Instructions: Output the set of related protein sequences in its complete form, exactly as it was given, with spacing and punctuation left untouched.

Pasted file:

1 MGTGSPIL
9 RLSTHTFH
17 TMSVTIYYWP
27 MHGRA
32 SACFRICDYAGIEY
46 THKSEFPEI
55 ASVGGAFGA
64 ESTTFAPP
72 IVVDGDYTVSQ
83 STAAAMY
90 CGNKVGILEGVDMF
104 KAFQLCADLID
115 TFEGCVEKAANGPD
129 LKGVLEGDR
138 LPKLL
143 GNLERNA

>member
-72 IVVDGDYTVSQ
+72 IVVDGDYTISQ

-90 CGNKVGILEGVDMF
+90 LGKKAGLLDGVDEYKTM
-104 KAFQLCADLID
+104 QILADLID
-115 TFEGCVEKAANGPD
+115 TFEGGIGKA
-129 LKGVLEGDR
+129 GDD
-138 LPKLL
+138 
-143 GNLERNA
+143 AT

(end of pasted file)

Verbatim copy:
1 MGTGSPIL
9 RLSTHTFH
17 TMSVTIYYWP
27 MHGRA
32 SACFRICDYAGIEY
46 THKSEFPEI
55 ASVGGAFGA
64 ESTTFAPP
72 IVVDGDYTVSQ
83 STAAAMY
90 CGNKVGILEGVDMF
104 KAFQLCADLID
115 TFEGCVEKAANGPD
129 LKGVLEGDR
138 LPKLL
143 GNLERNA

>member
-72 IVVDGDYTVSQ
+72 IVVDGDYTISQ

-90 CGNKVGILEGVDMF
+90 LGKKAGLLDGVDEYKTM
-104 KAFQLCADLID
+104 QILADLID
-115 TFEGCVEKAANGPD
+115 TFEGGIGKA
-129 LKGVLEGDR
+129 GDD
-138 LPKLL
+138 
-143 GNLERNA
+143 AT